When the Director of Research for Google compares one of the most highly regarded linguists of all time to Bill O’Reilly, you know it is on. Recently, Peter Norvig, Google’s Director of Research and co-author of the most popular artificial intelligence textbook in the world, wrote a webpage extensively criticizing Noam Chomsky, arguably the most influential linguist in the world. Their disagreement points to a revolution in artificial intelligence that, like many revolutions, threatens to destroy as much as it improves. Chomsky, one of the old guard, wishes for an elegant theory of intelligence and language that looks past human fallibility to try to see simple structure underneath. Norvig, meanwhile, represents the new philosophy: truth by statistics, and simplicity be damned. Disillusioned with simple models, or even Chomsky’s relatively complex models, Norvig has of late been arguing that with enough data, attempting to fit any simple model at all is pointless. The disagreement between the two men points to how the rise of the Internet poses the same challenge to artificial intelligence that it has to human intelligence: why learn anything when you can look it up?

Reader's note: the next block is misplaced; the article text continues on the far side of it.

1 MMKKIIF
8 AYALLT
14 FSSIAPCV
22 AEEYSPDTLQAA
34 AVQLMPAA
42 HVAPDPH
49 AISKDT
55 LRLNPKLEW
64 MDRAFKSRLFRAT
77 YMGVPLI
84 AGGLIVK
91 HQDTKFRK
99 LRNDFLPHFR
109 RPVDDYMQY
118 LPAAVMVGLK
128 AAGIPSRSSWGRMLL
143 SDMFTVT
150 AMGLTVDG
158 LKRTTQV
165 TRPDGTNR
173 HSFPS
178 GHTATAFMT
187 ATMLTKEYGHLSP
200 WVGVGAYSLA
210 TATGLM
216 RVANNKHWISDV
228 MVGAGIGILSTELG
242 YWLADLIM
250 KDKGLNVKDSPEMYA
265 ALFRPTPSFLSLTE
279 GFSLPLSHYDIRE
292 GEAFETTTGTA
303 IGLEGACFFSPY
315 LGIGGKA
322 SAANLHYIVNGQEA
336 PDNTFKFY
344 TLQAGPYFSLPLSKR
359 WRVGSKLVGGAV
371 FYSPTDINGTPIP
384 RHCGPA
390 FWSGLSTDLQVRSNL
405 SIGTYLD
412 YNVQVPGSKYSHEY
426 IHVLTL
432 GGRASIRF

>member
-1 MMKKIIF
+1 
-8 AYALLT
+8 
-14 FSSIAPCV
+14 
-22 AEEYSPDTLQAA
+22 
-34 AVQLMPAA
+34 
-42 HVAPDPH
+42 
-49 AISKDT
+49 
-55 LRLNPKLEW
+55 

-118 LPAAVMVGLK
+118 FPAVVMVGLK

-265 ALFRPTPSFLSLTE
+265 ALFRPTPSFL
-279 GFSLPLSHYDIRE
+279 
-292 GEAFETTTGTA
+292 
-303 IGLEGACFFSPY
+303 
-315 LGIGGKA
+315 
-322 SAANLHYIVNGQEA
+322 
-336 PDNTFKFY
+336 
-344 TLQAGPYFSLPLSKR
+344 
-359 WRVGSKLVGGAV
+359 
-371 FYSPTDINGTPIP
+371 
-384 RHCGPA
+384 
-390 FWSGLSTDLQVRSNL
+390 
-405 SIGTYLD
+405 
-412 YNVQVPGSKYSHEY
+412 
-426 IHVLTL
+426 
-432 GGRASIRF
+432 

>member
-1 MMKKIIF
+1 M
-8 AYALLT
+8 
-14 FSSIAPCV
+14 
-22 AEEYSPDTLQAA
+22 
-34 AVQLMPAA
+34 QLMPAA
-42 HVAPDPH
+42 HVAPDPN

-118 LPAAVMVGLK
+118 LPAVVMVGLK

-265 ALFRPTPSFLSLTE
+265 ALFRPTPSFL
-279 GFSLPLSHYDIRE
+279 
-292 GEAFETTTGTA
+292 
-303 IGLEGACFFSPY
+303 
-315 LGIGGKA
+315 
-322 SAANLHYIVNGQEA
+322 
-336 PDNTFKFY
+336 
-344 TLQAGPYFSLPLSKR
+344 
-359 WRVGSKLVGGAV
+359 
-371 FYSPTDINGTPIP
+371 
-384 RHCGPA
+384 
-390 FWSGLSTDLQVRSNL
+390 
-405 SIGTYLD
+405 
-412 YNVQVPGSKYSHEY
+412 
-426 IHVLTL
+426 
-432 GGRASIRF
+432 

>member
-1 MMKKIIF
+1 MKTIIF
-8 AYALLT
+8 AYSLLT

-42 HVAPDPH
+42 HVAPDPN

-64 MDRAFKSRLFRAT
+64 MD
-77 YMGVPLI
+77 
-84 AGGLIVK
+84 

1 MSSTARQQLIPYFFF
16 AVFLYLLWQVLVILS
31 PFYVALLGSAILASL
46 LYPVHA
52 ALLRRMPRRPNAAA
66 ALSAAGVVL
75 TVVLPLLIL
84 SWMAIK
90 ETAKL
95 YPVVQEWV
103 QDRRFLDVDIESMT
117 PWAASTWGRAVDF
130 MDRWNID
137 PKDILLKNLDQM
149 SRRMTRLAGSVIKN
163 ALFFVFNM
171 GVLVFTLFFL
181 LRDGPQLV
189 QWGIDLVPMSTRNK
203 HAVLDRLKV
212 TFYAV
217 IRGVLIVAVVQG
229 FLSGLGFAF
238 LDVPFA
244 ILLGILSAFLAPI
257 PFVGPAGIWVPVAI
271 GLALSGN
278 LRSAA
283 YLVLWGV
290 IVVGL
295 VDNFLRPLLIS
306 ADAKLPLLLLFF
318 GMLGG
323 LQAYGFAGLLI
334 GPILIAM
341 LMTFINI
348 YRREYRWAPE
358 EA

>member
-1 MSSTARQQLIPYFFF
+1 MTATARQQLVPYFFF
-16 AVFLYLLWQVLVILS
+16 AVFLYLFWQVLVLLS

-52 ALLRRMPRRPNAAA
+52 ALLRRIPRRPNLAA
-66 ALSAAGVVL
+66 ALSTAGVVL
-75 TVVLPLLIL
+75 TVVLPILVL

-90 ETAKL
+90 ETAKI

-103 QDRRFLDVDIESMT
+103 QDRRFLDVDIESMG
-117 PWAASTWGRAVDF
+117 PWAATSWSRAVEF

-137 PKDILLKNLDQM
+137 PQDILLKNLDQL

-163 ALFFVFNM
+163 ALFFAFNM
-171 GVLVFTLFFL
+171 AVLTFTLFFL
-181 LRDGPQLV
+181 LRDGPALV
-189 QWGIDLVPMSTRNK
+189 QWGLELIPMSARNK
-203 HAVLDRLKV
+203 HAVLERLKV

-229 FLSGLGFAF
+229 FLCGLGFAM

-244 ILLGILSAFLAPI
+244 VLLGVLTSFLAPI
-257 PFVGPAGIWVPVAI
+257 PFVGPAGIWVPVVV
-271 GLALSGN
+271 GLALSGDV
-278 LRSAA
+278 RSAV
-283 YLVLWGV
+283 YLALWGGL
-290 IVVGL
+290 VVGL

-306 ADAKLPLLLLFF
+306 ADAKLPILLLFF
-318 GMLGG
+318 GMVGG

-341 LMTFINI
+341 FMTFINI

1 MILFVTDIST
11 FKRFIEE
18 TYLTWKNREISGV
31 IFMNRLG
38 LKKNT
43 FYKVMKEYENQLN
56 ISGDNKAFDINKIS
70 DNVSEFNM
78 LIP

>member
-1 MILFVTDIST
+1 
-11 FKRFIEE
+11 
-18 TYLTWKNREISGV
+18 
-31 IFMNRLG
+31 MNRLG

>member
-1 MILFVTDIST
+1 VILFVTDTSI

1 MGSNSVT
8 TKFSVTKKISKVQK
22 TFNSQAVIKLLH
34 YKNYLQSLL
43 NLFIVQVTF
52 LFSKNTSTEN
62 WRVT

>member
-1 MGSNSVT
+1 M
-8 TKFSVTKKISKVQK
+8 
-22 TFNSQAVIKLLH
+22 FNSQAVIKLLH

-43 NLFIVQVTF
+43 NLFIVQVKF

Last night was the thrilling conclusion to the man-machine matchup on Jeopardy!, pitting two of the best contestants ever against IBM’s contestant, Watson. As soon as I saw that one category was “One Buck or Less,” and another had a theme of keys on a keyboard, I thought, “Now this is a matchup!”
In case you missed it the first two nights, tonight is the final human vs. machine match on Jeopardy! Watson, a question-answering AI three years in the making, has been pitted against two of the best human players of all time. And it is cleaning up.
As an AI guy, I feel a little like I’m watching the moon landing, and a little like somebody is showing embarrassing home movies.
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